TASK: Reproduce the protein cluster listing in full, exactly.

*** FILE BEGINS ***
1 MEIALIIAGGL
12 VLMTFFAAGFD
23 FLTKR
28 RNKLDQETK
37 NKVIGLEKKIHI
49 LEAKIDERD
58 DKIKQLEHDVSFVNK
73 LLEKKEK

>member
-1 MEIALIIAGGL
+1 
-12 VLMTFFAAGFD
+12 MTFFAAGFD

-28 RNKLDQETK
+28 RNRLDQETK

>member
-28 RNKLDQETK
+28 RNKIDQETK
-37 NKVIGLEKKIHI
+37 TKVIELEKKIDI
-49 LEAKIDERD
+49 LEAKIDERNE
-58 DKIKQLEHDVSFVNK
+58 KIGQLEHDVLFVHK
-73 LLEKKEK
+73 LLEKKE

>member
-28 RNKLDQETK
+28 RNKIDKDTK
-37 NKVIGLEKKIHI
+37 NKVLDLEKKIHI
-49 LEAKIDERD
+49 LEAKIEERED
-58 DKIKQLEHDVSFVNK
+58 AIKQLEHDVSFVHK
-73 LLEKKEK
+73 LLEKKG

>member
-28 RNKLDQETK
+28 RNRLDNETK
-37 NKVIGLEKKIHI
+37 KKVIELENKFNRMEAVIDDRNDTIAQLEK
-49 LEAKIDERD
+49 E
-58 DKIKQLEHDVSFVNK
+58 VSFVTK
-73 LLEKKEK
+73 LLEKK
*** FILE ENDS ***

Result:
1 MEIALIIAGGL
12 VLMTFFAAGFD
23 FLTKR
28 RNKLDQETK
37 NKVIGLEKKIHI
49 LEAKIDERD
58 DKIKQLEHDVSFVNK
73 LLEKKEK

>member
-1 MEIALIIAGGL
+1 
-12 VLMTFFAAGFD
+12 MTFFAAGFD

-28 RNKLDQETK
+28 RNRLDQETK

>member
-28 RNKLDQETK
+28 RNKIDQETK
-37 NKVIGLEKKIHI
+37 TKVIELEKKIDI
-49 LEAKIDERD
+49 LEAKIDERNE
-58 DKIKQLEHDVSFVNK
+58 KIGQLEHDVLFVHK
-73 LLEKKEK
+73 LLEKKE

>member
-28 RNKLDQETK
+28 RNKIDKDTK
-37 NKVIGLEKKIHI
+37 NKVLDLEKKIHI
-49 LEAKIDERD
+49 LEAKIEERED
-58 DKIKQLEHDVSFVNK
+58 AIKQLEHDVSFVHK
-73 LLEKKEK
+73 LLEKKG

>member
-28 RNKLDQETK
+28 RNRLDNETK
-37 NKVIGLEKKIHI
+37 KKVIELENKFNRMEAVIDDRNDTIAQLEK
-49 LEAKIDERD
+49 E
-58 DKIKQLEHDVSFVNK
+58 VSFVTK
-73 LLEKKEK
+73 LLEKK